Review: FRAMES OF MIND at Newport Contemporary Ballet

Newport Contemporary Ballet continues to move audiences with their fantastic May program.

By: May. 17, 2024
Review: FRAMES OF MIND at Newport Contemporary Ballet
Get Access To Every Broadway Story

Unlock access to every one of the hundreds of articles published daily on BroadwayWorld by logging in with one click.

Existing user? Just click login.

Just in time for Mental Health Awareness month, Newport Contemporary Ballet presents a captivating evening of three mind-focused pieces, FRAMES OF MIND, at Providence’s WaterFire Arts Center.

“Steady Grip,” a piece choreographed by Worcester native Mark Harootian, reflects the heightened stress and anxiety brought about by the COVID-19 pandemic, and in particular with the inability to be there for one’s friends and family during the initial period of isolation. The piece begins with six dancers sitting on folding chairs throughout the stage, who appear to be waiting in different states of duress or anxiety – heads resting in hands or curled up into oneself. As the music begins, dancers individually react, the movements of one soon echoed by the others. Solo dancers break free, but only for a moment. At times, there is a reaching away from oneself, an inward struggle bursting outward. Punctuating this are moments of appearing to lay themselves bare, draping backwards over the back of the chair. The struggle to connect despite the desire to is made manifest in this short but compelling piece.

Choreographer Rodney Rivera’s “Memoria y Vidrio” tackles the imperfections of our memories of the moments, particularly those shared with others, in our lives.  Dancing at times as a group and other times as a pair, trio, and quartet specifically, through low lighting, the groupings dance, at times separately, at times altogether. In the pas de deux, their styles don’t always align - his movements jauntier, hers more liquid - but in the end they come together, swaying to the music before slowly wandering off-stage. The trio, perhaps representing memory of one’s parents, we perhaps see the idea of imperfect memories, or sense impressions, because although the pair do interact with the single female dancer, and she with them, at times she echoes their movement or chases after them, a moment behind. There is a sense of lightness to the group of four, with some particularly lovely work by the female soloist. In the end, all dance together in seeming joy at what is, at the chance to be together in the present moment.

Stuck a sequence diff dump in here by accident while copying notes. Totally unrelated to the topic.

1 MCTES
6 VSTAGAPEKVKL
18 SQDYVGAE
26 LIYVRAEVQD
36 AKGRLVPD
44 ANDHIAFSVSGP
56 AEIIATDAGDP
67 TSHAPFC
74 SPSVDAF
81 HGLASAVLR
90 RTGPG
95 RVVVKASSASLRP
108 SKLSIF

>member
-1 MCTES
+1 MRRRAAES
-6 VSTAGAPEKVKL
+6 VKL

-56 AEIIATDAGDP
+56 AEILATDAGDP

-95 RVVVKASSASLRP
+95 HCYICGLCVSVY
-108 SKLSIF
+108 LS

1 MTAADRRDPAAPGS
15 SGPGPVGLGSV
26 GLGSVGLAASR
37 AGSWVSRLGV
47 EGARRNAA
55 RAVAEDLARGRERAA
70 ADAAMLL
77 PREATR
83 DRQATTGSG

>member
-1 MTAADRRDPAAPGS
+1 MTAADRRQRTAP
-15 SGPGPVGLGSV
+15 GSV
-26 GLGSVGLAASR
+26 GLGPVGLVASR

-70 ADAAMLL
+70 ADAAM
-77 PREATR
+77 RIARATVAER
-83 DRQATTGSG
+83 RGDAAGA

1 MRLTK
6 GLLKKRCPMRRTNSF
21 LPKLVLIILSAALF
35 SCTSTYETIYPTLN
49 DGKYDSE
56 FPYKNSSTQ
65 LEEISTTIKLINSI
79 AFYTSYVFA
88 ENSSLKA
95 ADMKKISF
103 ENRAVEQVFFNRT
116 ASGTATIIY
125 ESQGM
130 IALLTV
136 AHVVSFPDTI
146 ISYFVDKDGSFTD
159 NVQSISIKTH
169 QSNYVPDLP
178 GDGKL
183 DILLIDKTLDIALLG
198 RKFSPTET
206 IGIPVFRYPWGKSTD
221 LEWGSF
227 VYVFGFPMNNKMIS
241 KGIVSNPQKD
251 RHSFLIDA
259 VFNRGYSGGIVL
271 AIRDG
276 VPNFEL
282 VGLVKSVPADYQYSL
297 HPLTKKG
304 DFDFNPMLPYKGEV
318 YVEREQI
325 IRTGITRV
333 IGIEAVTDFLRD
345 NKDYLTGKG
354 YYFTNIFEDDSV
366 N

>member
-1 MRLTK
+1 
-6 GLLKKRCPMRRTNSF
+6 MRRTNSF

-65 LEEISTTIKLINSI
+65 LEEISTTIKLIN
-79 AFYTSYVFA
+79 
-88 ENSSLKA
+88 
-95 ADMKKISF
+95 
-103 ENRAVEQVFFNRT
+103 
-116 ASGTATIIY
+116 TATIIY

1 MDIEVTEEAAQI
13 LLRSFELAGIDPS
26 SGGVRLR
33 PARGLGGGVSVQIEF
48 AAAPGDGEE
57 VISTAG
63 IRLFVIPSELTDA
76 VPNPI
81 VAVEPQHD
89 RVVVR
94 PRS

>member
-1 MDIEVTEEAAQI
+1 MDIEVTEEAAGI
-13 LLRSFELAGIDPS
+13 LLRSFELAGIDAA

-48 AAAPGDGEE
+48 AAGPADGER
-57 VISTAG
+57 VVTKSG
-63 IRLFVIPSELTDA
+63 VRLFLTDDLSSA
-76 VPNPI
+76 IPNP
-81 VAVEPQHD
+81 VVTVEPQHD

The final, longer work is a new piece by NCB’s Executive Artistic Director, Danielle Genest, “The Lines are Fading” which focuses on Alzheimer’s Disease and its effects on the afflicted, their loved ones, and caregivers. Genest conversed with clinicians and mental health professionals from the Butler Hospital Memory and Aging Program to ensure that her work is not only a reflection of personal experience, but an accurate embodiment of neurodegenerative disease.

The first movement opens with the dancers dressed all in white, gathered in brain-like lobes center-stage. Set to lightly pulsing, hypnotic music, they stretch apart and then smoothly back together, become separated but return in coordinated, fluid movement. Only brief echoey, discordant moments in the music hint at anything going amiss. The second movement takes us from the brain and its electrical impulses to the very human repercussions. In several small groupings, we begin to see things breaking down. In one moment, several of the dancers lay on the ground as another watches, slowly stepping over them as if in perplexity. Elsewhere, there are gorgeous moments of supported stillness, or trying to hold on to another person as they begin to quietly walk away. In a later portion of the movement, the always excellent Ben Rabe appears to wrestle with himself, his body and its movements – or lack thereof – in a way that is particularly heartbreaking. The third movement returns us to the brain formation, but things are different than before. The dancers wander slowly at first, and movements become coordinated, but singles and pairs often break away, bodily supporting one another. There is an almost liquid quality to the music that works very well here.

In pre-show comments, Genest emphasized “hope” as a key word describing the final movement, and that indeed shines through. There is more uplifting music, and the dancers are literally lifted in support by those around them. There are still challenges and confusion, but there is also indeed love and hope.

Newport Contemporary Ballet continues to excel at the art form, technically and artistically, and one need look no further than Frames of Mind for a characteristically exceptional experience.

Frames of Mind runs through May 18th at the WaterFire Arts Center in Providence, RI. For tickets go to:

Photo courtesy of Newport Contemporary Ballet.


To post a comment, you must register and login.